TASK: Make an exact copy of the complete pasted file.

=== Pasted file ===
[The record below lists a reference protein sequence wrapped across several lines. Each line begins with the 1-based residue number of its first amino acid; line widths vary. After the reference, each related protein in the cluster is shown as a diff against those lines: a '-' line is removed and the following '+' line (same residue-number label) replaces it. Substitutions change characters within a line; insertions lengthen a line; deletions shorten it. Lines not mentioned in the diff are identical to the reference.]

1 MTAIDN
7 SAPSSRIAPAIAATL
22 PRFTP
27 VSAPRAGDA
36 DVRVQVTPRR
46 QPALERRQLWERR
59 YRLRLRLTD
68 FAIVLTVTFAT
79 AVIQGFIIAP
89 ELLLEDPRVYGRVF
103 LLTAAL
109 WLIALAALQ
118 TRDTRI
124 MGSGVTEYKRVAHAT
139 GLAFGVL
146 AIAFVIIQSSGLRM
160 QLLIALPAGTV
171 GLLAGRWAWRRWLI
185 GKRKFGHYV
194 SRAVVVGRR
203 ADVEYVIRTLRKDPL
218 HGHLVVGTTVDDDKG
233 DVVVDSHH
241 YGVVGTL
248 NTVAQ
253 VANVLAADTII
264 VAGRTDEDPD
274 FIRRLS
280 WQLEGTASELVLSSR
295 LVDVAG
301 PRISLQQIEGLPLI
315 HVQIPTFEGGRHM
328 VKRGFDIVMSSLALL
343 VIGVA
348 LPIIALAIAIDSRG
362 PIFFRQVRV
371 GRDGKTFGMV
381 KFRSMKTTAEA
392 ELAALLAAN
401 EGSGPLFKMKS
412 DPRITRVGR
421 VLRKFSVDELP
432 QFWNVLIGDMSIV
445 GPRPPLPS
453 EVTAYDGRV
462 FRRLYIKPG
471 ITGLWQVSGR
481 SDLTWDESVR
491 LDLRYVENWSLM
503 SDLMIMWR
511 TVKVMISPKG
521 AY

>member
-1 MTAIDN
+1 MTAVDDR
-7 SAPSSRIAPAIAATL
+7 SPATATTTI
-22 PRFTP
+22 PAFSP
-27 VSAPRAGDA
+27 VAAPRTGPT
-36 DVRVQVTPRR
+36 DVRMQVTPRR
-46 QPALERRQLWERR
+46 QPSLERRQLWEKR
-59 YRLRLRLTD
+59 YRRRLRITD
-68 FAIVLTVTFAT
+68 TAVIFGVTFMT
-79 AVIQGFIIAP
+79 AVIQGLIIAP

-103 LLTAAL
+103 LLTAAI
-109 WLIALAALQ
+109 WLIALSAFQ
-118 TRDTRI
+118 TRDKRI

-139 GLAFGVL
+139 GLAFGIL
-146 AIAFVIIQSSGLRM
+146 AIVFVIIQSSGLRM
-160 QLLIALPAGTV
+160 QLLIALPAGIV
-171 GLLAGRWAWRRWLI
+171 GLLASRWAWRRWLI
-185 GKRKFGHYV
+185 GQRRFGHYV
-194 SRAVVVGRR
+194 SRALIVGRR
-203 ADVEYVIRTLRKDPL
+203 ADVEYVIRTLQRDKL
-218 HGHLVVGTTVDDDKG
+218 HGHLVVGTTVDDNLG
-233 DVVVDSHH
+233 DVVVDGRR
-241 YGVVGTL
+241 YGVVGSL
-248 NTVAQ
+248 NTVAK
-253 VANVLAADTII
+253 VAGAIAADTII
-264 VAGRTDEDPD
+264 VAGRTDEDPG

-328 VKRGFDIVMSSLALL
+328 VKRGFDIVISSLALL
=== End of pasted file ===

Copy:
[The record below lists a reference protein sequence wrapped across several lines. Each line begins with the 1-based residue number of its first amino acid; line widths vary. After the reference, each related protein in the cluster is shown as a diff against those lines: a '-' line is removed and the following '+' line (same residue-number label) replaces it. Substitutions change characters within a line; insertions lengthen a line; deletions shorten it. Lines not mentioned in the diff are identical to the reference.]

1 MTAIDN
7 SAPSSRIAPAIAATL
22 PRFTP
27 VSAPRAGDA
36 DVRVQVTPRR
46 QPALERRQLWERR
59 YRLRLRLTD
68 FAIVLTVTFAT
79 AVIQGFIIAP
89 ELLLEDPRVYGRVF
103 LLTAAL
109 WLIALAALQ
118 TRDTRI
124 MGSGVTEYKRVAHAT
139 GLAFGVL
146 AIAFVIIQSSGLRM
160 QLLIALPAGTV
171 GLLAGRWAWRRWLI
185 GKRKFGHYV
194 SRAVVVGRR
203 ADVEYVIRTLRKDPL
218 HGHLVVGTTVDDDKG
233 DVVVDSHH
241 YGVVGTL
248 NTVAQ
253 VANVLAADTII
264 VAGRTDEDPD
274 FIRRLS
280 WQLEGTASELVLSSR
295 LVDVAG
301 PRISLQQIEGLPLI
315 HVQIPTFEGGRHM
328 VKRGFDIVMSSLALL
343 VIGVA
348 LPIIALAIAIDSRG
362 PIFFRQVRV
371 GRDGKTFGMV
381 KFRSMKTTAEA
392 ELAALLAAN
401 EGSGPLFKMKS
412 DPRITRVGR
421 VLRKFSVDELP
432 QFWNVLIGDMSIV
445 GPRPPLPS
453 EVTAYDGRV
462 FRRLYIKPG
471 ITGLWQVSGR
481 SDLTWDESVR
491 LDLRYVENWSLM
503 SDLMIMWR
511 TVKVMISPKG
521 AY

>member
-1 MTAIDN
+1 MTAVDDR
-7 SAPSSRIAPAIAATL
+7 SPATATTTI
-22 PRFTP
+22 PAFSP
-27 VSAPRAGDA
+27 VAAPRTGPT
-36 DVRVQVTPRR
+36 DVRMQVTPRR
-46 QPALERRQLWERR
+46 QPSLERRQLWEKR
-59 YRLRLRLTD
+59 YRRRLRITD
-68 FAIVLTVTFAT
+68 TAVIFGVTFMT
-79 AVIQGFIIAP
+79 AVIQGLIIAP

-103 LLTAAL
+103 LLTAAI
-109 WLIALAALQ
+109 WLIALSAFQ
-118 TRDTRI
+118 TRDKRI

-139 GLAFGVL
+139 GLAFGIL
-146 AIAFVIIQSSGLRM
+146 AIVFVIIQSSGLRM
-160 QLLIALPAGTV
+160 QLLIALPAGIV
-171 GLLAGRWAWRRWLI
+171 GLLASRWAWRRWLI
-185 GKRKFGHYV
+185 GQRRFGHYV
-194 SRAVVVGRR
+194 SRALIVGRR
-203 ADVEYVIRTLRKDPL
+203 ADVEYVIRTLQRDKL
-218 HGHLVVGTTVDDDKG
+218 HGHLVVGTTVDDNLG
-233 DVVVDSHH
+233 DVVVDGRR
-241 YGVVGTL
+241 YGVVGSL
-248 NTVAQ
+248 NTVAK
-253 VANVLAADTII
+253 VAGAIAADTII
-264 VAGRTDEDPD
+264 VAGRTDEDPG

-328 VKRGFDIVMSSLALL
+328 VKRGFDIVISSLALL